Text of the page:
Theis here. Sort of. While we have a final hardware unit of the coming-soon new game console from Microsoft, our hands-on experience to date is with a handful of backwards-looking features and technical improvements to how games load.
That means no impressions — yet — of next-gen games running at 4K on the Xbox Series X. Instead we got to try a selection of previously released games running in backwards compatibility mode and got to play with the improved loading times and a new feature called Quick Resume, which is frankly one of the most impressive things we’ve seen in game hardware in some time.
Read more: GameSpot’s full Xbox Series X coverage
CNET’s Jeff Bakalar and GameSpot’s Michael Higham both got to test out these new features onhardware and spoke about their experiences in the accompanying video.
“I kinda slept on that a little bit,” Jeff says about the Quick Resume feature. “Now, having played a bunch of games with Quick Resume, right now, for me, this is the sort of game-changing feature of Series X.”
Michael was impressed with the load times from the new NVMe SSD. “Now [Xbox Series X] has caught up to something gaming PCs have had for a while,” he says. “So no more doom-scrolling on the Twitter timeline while you’re waiting for a game to load.”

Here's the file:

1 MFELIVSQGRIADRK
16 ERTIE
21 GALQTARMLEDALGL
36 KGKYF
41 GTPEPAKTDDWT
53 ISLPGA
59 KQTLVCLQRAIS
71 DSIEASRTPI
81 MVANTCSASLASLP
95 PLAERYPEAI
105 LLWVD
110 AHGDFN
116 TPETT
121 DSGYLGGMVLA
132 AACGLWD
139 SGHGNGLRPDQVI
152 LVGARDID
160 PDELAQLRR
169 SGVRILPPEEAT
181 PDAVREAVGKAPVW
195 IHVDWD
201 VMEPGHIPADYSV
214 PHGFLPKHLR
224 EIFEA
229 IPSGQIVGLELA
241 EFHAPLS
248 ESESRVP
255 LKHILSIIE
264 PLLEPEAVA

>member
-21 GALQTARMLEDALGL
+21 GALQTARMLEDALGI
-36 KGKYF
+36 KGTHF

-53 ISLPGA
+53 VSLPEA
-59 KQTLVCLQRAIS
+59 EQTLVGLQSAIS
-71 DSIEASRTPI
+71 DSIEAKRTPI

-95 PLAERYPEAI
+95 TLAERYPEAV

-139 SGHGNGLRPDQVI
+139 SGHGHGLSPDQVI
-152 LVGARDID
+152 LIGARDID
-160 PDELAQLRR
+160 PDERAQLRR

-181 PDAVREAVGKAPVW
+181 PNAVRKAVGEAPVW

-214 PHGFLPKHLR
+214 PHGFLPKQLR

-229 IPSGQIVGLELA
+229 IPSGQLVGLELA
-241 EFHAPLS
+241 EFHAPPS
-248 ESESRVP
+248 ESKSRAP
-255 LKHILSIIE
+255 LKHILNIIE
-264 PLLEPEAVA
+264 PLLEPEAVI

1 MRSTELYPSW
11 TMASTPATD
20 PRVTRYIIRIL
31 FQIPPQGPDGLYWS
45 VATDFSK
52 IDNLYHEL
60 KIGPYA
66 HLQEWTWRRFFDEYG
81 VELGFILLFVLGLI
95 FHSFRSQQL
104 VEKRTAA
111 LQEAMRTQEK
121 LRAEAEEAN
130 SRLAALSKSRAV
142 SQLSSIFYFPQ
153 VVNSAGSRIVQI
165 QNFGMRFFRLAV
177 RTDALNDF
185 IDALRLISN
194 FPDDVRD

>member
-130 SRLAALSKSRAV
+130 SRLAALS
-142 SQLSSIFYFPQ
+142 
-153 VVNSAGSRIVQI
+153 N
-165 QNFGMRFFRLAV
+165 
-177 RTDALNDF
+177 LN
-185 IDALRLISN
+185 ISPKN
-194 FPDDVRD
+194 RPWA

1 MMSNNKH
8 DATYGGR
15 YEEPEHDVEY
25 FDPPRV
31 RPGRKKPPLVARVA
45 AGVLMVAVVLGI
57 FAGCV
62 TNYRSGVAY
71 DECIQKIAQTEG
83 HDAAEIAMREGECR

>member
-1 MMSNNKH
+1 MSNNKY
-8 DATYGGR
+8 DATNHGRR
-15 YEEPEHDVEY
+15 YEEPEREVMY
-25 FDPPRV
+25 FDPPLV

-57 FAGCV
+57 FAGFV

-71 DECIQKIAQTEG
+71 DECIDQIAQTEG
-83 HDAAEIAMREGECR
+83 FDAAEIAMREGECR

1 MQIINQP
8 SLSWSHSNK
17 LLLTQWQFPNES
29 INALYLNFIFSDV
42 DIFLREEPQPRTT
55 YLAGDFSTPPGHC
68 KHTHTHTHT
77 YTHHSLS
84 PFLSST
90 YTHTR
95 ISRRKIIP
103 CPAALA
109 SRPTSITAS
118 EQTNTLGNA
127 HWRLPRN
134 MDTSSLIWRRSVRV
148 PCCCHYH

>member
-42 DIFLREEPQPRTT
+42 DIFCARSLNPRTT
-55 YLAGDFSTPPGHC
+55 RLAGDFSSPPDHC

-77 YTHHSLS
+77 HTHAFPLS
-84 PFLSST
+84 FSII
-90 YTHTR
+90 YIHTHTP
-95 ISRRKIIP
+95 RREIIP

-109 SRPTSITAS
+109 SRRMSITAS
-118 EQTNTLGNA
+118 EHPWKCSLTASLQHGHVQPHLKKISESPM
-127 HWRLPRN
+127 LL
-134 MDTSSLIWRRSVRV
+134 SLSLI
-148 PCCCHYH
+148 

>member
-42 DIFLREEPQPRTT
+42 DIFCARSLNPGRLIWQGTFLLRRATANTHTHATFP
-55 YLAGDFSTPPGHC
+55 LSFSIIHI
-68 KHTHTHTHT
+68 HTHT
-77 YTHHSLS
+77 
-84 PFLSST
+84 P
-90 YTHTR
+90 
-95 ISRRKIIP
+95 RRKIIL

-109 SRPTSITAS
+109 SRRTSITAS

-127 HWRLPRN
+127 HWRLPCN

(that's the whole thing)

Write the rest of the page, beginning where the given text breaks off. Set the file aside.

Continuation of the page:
Here are Jeff and Mike’s main takeaways:
- The console has run nearly silently so far, although these older games aren’t exactly taxing the hardware
- Loading times are much faster than the Xbox One X (Microsoft’s high-end version of the Xbox One). That includes both initial boot-up, loading saves and transitioning between sections of a game.
- In an unscientific test, loading a Red Dead Redemption 2 save took around two minutes on an Xbox One X and about 30 seconds on the Xbox Series X.
- Quick Resume feels like a game-changer. You can jump between games in about 10 seconds and Mike had four different games running at once. Games resume in the exact state you left them in, no reloading saves or returning to menu screens required.
- The new controller is very similar, but benefits from a better grip surface on the back, an 8-way d-pad, and is a tiny bit smaller. And, it’s got a USB-C port.
Additional details of the Xbox Series X are coming, including our impressions of new Series X games and much more about the hardware itself, the operating system and the multimedia features.